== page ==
Date: Wednesday, May 25
Time: 9:00AM
Location: Jacob Javits Center 1A07

“I don’t know what to blog about” and “how can I blog for SEO?” are two blogging concerns that I hear all the time from people. Luckily, there’s a simple trick I use that can help address both issues.

First thing to keep in mind: you are an expert at what you do. You have forgotten more than most people will ever know about growing plants or raising kids or building a business.

Chances are that when you’re in front of a customer or prospect, they are asking some of the same questions time and again. Even more may be emailing you those questions.

Well, if you’re fielding all those questions, how many more people are asking the same questions at Google?

  • How do I tie a Windsor knot?
  • What are some simple stir fry recipes?
  • How do I survive a zombie apocalypse?

When you receive the next email asking for advice or help, don’t respond. Not immediately, at least.

Copy the question and paste it into your blog. You may need to broaden the question to make it more helpful to more people and remove any reference to whomever sent you the email in the first place. (They may not be completely comfortable that you put their name at the bottom of a question about how to buy a toupee.)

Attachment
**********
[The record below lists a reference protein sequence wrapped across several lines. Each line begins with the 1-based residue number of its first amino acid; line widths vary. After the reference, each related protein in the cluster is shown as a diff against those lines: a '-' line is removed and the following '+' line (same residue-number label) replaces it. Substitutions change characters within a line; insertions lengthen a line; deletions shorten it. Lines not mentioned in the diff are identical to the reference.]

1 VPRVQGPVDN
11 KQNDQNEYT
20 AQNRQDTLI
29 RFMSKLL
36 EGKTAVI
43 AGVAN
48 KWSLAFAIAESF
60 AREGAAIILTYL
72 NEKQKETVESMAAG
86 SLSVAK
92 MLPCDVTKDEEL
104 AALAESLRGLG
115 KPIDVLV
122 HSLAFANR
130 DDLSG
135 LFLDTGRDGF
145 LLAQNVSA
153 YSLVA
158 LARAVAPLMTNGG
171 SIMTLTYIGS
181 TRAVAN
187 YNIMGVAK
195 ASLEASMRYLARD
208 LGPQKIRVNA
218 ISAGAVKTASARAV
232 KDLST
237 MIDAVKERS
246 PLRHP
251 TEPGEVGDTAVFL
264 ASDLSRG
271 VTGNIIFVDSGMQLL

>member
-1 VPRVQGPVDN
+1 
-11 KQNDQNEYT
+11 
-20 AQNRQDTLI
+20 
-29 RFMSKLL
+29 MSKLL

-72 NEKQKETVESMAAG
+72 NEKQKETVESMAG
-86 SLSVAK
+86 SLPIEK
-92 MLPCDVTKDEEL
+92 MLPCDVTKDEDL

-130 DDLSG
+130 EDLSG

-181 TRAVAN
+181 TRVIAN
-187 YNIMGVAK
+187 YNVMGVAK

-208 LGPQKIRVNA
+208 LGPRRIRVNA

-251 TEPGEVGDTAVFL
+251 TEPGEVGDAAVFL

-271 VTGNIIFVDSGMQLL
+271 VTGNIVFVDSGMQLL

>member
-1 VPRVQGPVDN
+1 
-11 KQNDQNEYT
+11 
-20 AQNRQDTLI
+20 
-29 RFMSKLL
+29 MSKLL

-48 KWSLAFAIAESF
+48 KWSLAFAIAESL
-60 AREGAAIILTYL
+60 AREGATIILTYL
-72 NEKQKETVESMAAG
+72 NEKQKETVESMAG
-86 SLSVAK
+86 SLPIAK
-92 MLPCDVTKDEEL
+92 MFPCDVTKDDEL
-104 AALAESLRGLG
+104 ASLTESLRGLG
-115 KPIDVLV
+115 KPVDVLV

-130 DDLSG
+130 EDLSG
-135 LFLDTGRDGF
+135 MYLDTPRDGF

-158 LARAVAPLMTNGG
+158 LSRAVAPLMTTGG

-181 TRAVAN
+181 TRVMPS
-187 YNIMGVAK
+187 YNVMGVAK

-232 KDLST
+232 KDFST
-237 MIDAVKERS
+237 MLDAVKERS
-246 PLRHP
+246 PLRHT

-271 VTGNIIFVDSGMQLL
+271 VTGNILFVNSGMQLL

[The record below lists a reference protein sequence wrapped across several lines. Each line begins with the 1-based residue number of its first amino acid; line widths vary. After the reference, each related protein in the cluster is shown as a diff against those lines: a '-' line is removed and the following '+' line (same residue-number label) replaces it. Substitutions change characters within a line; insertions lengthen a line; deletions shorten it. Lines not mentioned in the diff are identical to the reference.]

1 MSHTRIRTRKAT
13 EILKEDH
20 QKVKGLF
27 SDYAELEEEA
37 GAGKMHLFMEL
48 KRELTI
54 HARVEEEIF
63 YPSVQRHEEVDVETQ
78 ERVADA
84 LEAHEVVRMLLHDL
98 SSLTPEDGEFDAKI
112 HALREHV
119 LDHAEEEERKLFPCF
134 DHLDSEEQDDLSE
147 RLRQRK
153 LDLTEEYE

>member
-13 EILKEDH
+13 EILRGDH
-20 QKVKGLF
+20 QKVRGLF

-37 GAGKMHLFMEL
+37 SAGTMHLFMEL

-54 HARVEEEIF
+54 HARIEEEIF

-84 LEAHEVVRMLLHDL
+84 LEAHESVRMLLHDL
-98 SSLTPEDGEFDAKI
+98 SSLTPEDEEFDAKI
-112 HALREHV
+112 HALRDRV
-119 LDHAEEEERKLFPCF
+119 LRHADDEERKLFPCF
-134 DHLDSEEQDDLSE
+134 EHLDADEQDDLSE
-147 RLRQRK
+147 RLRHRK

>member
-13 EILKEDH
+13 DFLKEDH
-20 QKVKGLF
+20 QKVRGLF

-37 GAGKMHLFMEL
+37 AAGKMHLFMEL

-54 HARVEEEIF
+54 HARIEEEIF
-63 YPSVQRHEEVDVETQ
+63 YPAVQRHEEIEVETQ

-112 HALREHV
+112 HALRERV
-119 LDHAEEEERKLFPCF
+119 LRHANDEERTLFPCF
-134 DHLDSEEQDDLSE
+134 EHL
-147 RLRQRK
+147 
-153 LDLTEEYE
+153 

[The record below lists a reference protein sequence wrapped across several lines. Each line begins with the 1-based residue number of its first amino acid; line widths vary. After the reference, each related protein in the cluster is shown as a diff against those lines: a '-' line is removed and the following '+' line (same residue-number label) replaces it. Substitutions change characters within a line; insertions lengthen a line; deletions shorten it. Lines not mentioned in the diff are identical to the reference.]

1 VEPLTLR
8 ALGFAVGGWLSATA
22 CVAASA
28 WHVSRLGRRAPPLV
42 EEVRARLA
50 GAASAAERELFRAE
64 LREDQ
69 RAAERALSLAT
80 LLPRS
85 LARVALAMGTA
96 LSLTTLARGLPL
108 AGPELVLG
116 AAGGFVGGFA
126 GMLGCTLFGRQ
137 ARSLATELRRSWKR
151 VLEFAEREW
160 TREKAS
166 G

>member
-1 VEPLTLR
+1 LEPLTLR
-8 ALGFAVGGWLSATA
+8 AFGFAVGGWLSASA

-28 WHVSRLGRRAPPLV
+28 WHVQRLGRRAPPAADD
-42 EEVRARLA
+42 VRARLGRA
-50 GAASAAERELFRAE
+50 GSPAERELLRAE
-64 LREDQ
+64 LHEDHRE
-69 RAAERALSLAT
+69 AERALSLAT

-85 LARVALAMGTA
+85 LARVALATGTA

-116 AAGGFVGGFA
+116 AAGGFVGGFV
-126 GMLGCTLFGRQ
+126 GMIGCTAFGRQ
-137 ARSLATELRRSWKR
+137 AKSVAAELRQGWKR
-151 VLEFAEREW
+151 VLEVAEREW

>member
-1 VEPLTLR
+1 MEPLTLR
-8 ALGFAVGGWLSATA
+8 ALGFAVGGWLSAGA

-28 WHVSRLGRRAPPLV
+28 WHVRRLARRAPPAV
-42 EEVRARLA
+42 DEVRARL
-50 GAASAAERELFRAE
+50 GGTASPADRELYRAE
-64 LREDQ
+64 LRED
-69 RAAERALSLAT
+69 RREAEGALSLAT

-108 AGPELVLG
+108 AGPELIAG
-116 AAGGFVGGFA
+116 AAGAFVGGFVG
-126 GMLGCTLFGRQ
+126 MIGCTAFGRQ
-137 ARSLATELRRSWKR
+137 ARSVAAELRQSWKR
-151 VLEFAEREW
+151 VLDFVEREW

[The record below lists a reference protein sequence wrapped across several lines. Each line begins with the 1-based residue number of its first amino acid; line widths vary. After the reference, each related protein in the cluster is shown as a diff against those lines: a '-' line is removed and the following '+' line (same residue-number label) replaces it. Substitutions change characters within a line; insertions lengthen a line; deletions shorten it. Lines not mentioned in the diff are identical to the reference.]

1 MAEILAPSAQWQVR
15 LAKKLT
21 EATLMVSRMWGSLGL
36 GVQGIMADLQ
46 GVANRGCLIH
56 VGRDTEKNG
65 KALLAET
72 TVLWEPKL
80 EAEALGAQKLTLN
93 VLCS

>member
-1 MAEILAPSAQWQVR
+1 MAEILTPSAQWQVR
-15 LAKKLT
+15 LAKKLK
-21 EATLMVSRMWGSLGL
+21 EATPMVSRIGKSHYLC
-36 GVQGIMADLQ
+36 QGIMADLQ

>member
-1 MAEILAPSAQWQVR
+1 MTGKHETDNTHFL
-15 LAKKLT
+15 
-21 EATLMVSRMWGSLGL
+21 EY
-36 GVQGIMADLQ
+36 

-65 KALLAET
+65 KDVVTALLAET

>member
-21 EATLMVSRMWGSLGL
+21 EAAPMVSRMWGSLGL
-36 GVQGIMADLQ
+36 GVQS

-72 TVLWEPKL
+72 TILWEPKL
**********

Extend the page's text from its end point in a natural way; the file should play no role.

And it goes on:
Once you’ve got the question, go ahead and answer it in the most helpful, non-salesy way possible. As appropriate you can create keyword-rich links to a page on your website that offers a solution to the person’s need. Answering a question on reducing turnover? Link to the page on employee recognition gifts.

When you’re all done, create a keyword-rich title for your post. There are a few ways to do this:

  • Create a shortened version of the question: What are good fruits for making baby food?
  • Phrase it as a how-to: How to Take Better iPhone Photos
  • Frame it as a tips post: Fashion Tips for the Color Blind

After you publish it, go back to the person who first emailed you and tell them that it was such a great question you turned it into a blog post. I’ve never had anyone get upset with this, and almost everyone has been psyched to see their question get posted to my blog, even if I renamed them “Puzzled in Portland.”

In conclusion:

  • Use emailed questions as blog fodder for “long-tail” searches.
  • Increase your visibility by using appropriate keywords in your titles and posts.
  • Rinse and repeat.

Rich Brooks is founder and president of flyte new media, a Web design and Internet marketing firm in Portland, Maine. His monthly flyte log email newsletter and web marketing blog focus on search engine optimization, blogs, social media, email marketing, and building websites that sell. He is currently an Expert Blogger at FastCompany.com and a regular contributor at SocialMediaExaminer.com.

He is a co-founder of Social Media FTW, an organization putting on conferences and events to educate small businesses and non-profits about the power of social media marketing.

He is a nationally recognized speaker on blogging, internet marketing and social media. He is the “tech guru” on WCSH Channel 6’s evening news show, 207, and teaches Web marketing and social media courses for entrepreneurs at the University of Southern Maine’s Center for Continuing Education.